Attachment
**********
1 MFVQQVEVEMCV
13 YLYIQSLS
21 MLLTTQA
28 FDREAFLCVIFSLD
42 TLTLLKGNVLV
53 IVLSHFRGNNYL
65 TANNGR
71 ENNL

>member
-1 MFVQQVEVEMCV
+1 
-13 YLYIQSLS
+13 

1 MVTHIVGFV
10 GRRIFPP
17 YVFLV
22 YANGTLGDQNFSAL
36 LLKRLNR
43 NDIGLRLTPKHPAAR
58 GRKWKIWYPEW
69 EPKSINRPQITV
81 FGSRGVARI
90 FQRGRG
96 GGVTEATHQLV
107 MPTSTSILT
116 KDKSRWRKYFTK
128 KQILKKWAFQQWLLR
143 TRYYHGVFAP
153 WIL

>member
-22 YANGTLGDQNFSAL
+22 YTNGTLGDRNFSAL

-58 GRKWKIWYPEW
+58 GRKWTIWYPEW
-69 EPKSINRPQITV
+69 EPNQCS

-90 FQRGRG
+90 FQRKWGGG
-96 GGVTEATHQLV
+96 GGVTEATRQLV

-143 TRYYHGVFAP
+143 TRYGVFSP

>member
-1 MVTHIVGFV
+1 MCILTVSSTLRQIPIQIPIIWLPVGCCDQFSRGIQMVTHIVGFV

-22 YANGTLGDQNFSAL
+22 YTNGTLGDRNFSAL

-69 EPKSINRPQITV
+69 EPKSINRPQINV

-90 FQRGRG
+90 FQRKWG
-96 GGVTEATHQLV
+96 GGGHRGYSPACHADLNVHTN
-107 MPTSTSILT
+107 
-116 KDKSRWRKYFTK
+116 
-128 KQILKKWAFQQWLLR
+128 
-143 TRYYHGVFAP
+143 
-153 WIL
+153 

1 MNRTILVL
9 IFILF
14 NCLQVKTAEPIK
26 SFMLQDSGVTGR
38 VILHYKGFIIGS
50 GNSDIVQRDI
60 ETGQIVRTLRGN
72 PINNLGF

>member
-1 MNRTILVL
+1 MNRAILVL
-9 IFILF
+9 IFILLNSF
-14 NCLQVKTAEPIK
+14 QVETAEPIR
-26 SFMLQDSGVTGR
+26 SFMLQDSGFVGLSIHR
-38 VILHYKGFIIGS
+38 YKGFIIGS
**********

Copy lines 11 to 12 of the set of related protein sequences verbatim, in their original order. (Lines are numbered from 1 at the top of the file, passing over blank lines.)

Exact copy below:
+1 
-13 YLYIQSLS